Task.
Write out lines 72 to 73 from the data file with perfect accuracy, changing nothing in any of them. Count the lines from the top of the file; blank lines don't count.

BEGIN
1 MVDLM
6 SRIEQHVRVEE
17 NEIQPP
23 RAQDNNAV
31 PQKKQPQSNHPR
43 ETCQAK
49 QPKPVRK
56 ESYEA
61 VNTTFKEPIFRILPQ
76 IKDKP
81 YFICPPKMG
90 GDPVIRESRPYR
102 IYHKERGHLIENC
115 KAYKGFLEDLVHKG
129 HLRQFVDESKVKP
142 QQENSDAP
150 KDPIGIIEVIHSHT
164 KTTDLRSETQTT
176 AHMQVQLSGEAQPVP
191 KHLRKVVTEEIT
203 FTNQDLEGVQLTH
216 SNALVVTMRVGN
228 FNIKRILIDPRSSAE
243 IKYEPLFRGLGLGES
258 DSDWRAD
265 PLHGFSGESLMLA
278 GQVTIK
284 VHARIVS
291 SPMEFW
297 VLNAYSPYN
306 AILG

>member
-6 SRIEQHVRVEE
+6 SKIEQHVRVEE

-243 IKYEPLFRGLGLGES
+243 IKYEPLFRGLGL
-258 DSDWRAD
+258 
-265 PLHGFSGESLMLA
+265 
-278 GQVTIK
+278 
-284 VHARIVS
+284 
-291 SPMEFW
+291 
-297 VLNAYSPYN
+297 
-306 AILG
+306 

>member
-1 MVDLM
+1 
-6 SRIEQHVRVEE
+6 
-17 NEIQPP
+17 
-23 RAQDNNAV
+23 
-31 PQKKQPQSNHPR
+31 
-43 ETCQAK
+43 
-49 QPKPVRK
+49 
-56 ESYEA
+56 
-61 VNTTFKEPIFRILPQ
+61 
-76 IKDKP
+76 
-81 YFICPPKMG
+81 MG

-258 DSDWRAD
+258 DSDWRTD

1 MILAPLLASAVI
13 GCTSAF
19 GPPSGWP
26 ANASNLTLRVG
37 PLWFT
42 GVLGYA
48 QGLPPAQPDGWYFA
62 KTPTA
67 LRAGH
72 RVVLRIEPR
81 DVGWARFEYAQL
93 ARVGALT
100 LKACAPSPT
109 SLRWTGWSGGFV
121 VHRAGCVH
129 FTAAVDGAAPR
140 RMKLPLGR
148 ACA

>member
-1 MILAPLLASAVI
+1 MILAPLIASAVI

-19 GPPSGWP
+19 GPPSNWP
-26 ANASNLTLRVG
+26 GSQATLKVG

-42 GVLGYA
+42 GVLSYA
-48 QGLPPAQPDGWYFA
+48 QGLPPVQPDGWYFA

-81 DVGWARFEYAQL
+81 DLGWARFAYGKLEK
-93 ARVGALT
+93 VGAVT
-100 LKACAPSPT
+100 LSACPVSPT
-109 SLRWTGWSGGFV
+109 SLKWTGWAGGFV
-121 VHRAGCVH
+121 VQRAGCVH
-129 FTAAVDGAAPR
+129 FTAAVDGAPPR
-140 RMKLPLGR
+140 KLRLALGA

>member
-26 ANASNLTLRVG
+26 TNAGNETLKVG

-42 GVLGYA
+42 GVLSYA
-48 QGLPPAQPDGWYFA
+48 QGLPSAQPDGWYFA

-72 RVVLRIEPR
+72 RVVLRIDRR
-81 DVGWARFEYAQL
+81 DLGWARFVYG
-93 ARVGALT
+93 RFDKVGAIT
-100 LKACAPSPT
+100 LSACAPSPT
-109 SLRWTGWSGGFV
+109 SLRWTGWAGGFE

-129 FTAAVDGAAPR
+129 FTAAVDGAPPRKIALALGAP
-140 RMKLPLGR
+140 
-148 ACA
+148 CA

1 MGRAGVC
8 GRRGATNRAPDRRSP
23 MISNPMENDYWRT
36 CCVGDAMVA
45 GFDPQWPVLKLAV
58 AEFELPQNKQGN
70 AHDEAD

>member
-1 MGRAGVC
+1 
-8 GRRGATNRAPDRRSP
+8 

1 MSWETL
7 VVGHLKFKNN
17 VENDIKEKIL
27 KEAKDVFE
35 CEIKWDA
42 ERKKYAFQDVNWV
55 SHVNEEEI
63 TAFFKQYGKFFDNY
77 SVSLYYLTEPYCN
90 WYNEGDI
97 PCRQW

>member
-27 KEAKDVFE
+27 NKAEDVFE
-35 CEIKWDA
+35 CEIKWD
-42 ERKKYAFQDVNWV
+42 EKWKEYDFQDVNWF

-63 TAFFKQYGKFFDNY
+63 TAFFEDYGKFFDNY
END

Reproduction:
-81 YFICPPKMG
+81 MG